"How do you keep yourself blogging and reflecting?" a collegemate asked during lunch. He continued, "It is not easy to just reflect and write about it on a public space. I'm sure you spent a lot of time doing it. So how do you do it?"

While spooning myself, I looked up and start thinking. I remembered that I have thought about this before. So what I needed to do was to retrieve the thoughts that have went by.

It took my mind a while to locate that memory. "Yes, I spent a lot of time reflecting and blogging. The recent one is a post on a local church which took me two days to write. There are other posts which took more. Anyway, back to your question, how do I do it? Here's how: I see maintaining a blog as a calling and a ministry."

The answer to the 'how' question is the answer of the 'why' question. It is defeating to want to maintain a blog without having the reason why will one want to do it.

Besides for interacting with others and getting to know new friends, a blog is the space where thoughts are forged and imaginations are fired.

Usually, I think while blogging. That means most of the posts here are thoughts which are generated when my eyes are staring into the computer screen, with my fingers tapping on the keyboard. And that's exactly what is happening now as I'm typing this post.

Our mind wanders most of the time when we are conscious. A lot of times, great ideas or deep insights passed by our mind without us taking note. And taking note is not taking notice. We usually noticed during eureka moment, but how often do we set it down on writing for further exploration and development?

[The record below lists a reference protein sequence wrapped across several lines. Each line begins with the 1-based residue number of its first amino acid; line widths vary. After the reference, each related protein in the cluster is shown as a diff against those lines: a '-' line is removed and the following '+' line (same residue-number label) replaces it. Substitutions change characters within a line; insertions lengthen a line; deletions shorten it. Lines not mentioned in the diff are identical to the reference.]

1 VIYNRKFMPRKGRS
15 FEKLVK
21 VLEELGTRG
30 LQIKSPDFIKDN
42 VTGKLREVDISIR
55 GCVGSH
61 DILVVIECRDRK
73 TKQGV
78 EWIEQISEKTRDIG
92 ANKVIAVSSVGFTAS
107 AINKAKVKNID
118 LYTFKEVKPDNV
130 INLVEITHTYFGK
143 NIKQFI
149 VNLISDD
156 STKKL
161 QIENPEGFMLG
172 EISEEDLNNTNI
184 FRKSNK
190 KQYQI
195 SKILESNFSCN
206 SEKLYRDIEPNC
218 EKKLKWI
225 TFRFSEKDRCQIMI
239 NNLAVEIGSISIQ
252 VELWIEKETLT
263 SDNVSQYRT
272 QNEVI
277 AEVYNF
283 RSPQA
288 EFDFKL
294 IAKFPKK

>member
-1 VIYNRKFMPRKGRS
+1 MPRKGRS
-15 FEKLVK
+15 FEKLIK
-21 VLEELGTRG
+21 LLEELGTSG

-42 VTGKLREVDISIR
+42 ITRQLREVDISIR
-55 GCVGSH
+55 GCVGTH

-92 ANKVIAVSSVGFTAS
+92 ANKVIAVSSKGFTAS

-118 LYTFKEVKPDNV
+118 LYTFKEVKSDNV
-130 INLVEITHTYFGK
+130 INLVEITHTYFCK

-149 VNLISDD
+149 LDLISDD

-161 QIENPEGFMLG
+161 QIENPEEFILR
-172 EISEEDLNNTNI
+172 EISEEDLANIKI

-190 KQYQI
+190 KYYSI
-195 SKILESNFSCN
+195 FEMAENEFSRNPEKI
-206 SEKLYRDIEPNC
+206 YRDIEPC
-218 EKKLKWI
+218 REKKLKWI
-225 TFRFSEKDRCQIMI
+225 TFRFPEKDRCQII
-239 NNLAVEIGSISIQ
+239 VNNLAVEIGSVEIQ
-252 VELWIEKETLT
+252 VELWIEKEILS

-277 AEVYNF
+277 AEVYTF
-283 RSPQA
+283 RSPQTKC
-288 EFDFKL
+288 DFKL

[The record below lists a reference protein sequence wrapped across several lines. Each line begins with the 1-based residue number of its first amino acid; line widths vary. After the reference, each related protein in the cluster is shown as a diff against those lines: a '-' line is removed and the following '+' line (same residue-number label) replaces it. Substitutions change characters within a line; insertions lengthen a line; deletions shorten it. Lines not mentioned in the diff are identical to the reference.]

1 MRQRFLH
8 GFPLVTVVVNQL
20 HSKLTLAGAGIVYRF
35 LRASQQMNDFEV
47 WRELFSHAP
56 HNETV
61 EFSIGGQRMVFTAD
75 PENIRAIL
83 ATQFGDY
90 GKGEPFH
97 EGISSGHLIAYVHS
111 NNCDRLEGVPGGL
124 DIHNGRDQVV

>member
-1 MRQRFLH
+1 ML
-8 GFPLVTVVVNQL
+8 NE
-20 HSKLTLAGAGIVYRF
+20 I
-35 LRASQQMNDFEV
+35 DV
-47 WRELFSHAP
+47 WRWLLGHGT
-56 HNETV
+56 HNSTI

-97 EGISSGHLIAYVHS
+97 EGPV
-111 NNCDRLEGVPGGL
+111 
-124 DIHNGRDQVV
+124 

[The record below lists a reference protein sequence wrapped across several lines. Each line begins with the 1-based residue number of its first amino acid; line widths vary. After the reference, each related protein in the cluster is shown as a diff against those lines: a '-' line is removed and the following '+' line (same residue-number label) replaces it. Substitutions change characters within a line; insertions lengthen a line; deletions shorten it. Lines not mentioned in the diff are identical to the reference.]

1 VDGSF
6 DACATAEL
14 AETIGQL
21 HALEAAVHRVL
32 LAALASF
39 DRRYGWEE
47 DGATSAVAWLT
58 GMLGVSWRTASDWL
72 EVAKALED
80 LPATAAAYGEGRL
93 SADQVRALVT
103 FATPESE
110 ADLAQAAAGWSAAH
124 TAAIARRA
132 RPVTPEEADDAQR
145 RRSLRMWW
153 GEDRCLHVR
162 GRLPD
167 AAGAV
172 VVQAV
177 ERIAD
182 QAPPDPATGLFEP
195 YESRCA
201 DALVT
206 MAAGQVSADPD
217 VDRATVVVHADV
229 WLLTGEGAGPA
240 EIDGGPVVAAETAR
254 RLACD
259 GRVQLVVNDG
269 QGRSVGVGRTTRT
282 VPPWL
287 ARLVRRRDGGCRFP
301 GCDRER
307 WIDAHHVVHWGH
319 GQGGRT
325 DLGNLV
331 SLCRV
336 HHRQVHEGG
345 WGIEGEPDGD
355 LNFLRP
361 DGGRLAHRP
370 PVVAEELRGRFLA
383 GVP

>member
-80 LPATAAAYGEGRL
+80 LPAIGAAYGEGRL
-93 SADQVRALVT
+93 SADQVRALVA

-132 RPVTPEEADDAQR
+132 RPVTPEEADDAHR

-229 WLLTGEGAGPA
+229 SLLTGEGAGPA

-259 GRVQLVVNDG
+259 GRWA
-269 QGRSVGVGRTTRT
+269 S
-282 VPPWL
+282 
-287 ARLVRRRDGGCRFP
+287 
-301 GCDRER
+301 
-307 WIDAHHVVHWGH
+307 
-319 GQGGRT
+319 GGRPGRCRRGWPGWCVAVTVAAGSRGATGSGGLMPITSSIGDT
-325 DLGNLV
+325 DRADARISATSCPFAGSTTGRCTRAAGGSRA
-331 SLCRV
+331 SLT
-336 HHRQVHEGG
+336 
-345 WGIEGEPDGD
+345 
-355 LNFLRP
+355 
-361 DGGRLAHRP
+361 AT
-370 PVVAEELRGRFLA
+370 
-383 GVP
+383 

Blogging is the best activity facilitating such meditative reflection. Blogging is not only for archiving but also is part of the process of formulating thoughts. One can well be theologizing through blogging.

Some think well through a cup of coffee. Some through vajra posture. Some, like me, through blogging.

Haldane recently posted some thoughts on Blogging as theological discourse which I find suggestive given my previous interaction with friends over this blogosphere's theology. James Smith has also blogged on his take on this phenomenon.

Saturday, July 17, 2010

An understanding of Christian spirituality

I don't find attending church services necessarily draw me nearer to God. Not that I don't attend church. To be sure, I have been a weekly pew warmer. Go to the church to warm the pew for about one and a half hour.

A Christian spirituality has, first and foremost, to do with the Christian's theology of God. The Trinity that we know is one that is ever presently engaging in the creation, behind the creation and from beyond the creation. Therefore Christian's theism is not pantheism or deism. The Trinity transcends then and there, and here and now.

Our spirituality is best understood through this notion of God. Hence a Christian spirituality is not pantheistic in the sense that God is merely in all of our experiences. There are some experiences that we know that God is involved, there are some which we know that God is not involved, and there are much that we simply don't know whether is God involve or not.

It is likely the latter is the commonest experience. And it is in our uncertainty that we often attribute God's involvement by faith. Many times, we implicate God into situations where he is not involved. And when the situations turn bad, we doubt God. Or worse, we blame God for that.

Neither is Christian spirituality deistic. We don't relate to a once-present and once-active God. It is the ever-present and ever-active God who relates with us. The nature of the Trinity defies the idea that what we do now or what is happening in our current world is divorced entirely from the divine reality.